Last Monday, April 1, found me experiencing something new! I attended the NC Serials Conference in Chapel Hill, where I gave the closing keynote. When invited last fall, my initial reaction was, “who me?!”, but with Chris Burris’s and Steve Kelley’s welcome encouragement, I accepted. It was fun, and challenging, to prep a talk that was for a non-scholarly communication audience, that could be broader than the essentials of copyright or fair use or open access, that could be more philosophical in tone and approach. This was my first keynote, so there was an added hurdle of not having a personal experience to fall back on when planning. But I set out for Chapel Hill bright and early last Monday morning feeling relatively confident about what I was off to do.
Happily, I found several common threads between my planned talk and the opening keynote, “More Than Things,” by Angela Scarlet Galvan, Brown University. Although the focus of her keynote was on serials work, we overlapped in our discussions of big deals – notably the UC-Elsevier negotiation stalemate – and problems with MARC records (albeit different problems). I also heard common challenges noted at the sessions I attended on using project management for materials review and on matching researcher needs to library services. Short summary:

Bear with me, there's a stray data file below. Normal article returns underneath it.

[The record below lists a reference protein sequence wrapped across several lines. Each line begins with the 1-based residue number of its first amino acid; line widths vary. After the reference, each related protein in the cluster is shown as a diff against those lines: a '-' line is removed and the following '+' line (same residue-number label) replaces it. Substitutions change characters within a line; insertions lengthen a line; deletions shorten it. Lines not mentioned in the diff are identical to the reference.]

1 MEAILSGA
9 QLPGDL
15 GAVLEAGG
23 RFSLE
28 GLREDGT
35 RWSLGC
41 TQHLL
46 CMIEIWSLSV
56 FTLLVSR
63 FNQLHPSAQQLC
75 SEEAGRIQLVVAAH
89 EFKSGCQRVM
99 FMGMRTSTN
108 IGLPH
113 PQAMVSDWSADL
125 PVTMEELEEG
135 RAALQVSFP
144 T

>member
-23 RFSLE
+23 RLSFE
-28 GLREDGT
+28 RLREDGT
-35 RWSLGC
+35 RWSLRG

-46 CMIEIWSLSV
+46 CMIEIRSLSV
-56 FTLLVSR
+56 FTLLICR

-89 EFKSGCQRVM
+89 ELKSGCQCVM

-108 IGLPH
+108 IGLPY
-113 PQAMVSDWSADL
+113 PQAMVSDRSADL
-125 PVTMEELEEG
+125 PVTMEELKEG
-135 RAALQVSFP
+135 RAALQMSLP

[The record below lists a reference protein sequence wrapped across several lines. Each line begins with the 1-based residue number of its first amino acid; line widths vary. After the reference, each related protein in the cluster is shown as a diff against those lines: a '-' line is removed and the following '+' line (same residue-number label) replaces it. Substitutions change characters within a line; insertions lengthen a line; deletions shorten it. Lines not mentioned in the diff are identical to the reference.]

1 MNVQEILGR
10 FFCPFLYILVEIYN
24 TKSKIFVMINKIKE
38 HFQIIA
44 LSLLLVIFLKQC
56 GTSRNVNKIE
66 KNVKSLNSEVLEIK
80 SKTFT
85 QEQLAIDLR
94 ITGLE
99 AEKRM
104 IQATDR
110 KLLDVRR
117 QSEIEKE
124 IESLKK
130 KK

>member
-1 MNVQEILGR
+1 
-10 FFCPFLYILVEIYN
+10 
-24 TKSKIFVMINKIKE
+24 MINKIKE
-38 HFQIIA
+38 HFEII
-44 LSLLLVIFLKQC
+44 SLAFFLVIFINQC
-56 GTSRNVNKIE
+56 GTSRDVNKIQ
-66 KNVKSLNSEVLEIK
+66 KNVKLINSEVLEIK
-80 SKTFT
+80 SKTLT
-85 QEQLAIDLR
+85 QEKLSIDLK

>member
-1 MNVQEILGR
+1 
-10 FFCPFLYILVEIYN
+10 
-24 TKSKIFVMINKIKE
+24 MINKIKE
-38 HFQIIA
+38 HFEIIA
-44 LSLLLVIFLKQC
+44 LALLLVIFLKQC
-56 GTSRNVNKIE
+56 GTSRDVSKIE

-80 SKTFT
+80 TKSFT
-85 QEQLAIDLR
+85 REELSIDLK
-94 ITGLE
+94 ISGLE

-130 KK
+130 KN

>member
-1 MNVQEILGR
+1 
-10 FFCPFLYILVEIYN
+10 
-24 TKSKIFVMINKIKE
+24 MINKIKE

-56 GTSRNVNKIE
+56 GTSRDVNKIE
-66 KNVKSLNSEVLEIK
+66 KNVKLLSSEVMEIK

- good project management includes a post-mortem
- faculty [at any institution] don’t know that the library provides IP services/support
I closed out the conference by sharing my thoughts on “The Conversation of Scholarship,” discussing how scholarship is a long, threaded, multi-participant conversation, with lots of side conversations happening between and among the various participants, which include scholars, publishers, librarians, and students. I specifically talked about how librarians’ side conversations influence the larger conversation, but that we don’t always openly acknowledge that influence and impact. A forthcoming article in Serials Review will share my remarks in full, but if anyone has a burning desire to know more, let’s chat!
Huge thanks to Chris and Steve for being my champions along the way, and calming my nerves day of. Thanks also to Carol for prompt provision of requested data for my talk prep.